None of that stuff got published. But Leitao teamed up with some colleagues who specialized in treating Lyme Disease and wrote a paper on Morgellons that appeared in the American Journal of Clinical Dermatology. They reported that 79 of 80 Moregellons patients were infected with the bacterium responsible for Lyme disease, and hypothesized that Morgellons could be related. (It should be noted that long term sequelae of Lyme Disease are controversial in their own right.)

So what did the CDC investigation find? In a 4 year collaboration with Kaiser Permanente that cost $600,000, they identified 115 cases. Their analysis was published in PLoS ONE in 2012. The patients were primarily white, middle-aged females. Half of the hair samples tested came back positive for drugs like amphetamines and cocaine. The women presented with a number of neurological complaints (chronic fatigue, cognitive deficits, etc.). But not parasites or mycobacteria were detected in biopsies of their lesions. And those fibers? They appeared to come from cotton.

If this is true, how can we explain the former findings, the ones from the Tulsa PD, for example? What about those strange fibers that were heated to 700 degrees Fahrenheit and remained unscathed? The ones that didn’t match any known fiber? It seems as though they may have resulted from a strange day in the lab. They sort of defy belief, and it makes you wonder about the forensics team there.

After the CDC study was released, the furor surrounding Morgellons seems to have died down. The website Mary Leitao founded has shut down, and the Morgellons Research Foundation has been shuttered. Apparently Wymore and Leitao fell out, and Wymore started his own foundation at Oklahoma State. His research continues, and people who suffer from Morgellons can still register on his website. The Lyme Disease group also continues to publish papers on Morgellons, linking it to infection with spirochetes.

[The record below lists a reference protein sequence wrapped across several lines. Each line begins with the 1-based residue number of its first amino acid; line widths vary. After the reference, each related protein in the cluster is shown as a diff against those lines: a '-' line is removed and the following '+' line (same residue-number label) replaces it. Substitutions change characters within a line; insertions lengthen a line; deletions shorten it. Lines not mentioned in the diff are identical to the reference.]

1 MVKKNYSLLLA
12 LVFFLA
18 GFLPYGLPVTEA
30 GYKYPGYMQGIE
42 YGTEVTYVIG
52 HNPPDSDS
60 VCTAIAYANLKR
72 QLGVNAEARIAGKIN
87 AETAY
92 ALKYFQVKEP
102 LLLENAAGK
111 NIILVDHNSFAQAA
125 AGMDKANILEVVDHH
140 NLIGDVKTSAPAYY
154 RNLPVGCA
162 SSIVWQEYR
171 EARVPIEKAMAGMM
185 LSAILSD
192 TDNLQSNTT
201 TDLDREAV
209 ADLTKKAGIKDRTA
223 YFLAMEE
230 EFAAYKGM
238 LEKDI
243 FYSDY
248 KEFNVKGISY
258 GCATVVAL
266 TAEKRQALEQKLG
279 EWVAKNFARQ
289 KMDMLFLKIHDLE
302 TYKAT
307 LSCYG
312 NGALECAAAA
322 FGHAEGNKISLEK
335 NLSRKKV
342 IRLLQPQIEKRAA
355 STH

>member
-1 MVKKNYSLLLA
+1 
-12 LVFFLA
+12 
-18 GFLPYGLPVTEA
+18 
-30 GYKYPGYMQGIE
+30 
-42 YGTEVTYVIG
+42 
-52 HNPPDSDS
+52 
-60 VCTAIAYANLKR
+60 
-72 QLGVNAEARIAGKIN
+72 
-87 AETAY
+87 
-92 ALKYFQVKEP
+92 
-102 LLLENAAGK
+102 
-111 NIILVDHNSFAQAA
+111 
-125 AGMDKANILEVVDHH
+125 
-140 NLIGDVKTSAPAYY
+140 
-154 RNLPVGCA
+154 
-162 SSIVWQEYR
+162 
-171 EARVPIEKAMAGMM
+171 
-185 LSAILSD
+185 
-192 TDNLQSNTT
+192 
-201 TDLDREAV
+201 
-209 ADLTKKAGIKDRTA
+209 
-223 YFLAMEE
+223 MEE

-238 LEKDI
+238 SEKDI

journal.pone.0029908.g004It’s interesting to look at Morgellons as a powerful example of an internent meme, a disease that exploded after a website was created and then began to wane a few years later when the tide of evidence turned against it. After reading about its history, I just ended up feeling terrible for the people involved, though. You can check out pictures of the lesions. Even if they are self-inflicted or the result of bug bites, they don’t look pleasant. One woman reported day after day of agony as her body released red fibers, culminating in a pink worm coming out of her eye and coughing up a fly. Another reported waking up in the psych ward multiple times and becoming addicted to cocaine, driven to desperation by her disease. Moregellons patients try crazy and expensive cures–liquid silver, diatomaceous earth, deworming medication meant for farm animals, high dose antibiotics. These are sad stories. Since we began with Mary Leitao’s tale, you may be wondering how her family is doing. After a while, she reported that her older children began to exhibit signs of Morgellons. Her teenage daughter quit going to school as a result. Since the CDC study, it appears that she has more or less bowed out of the Morgellons community. I hope this family is doing better.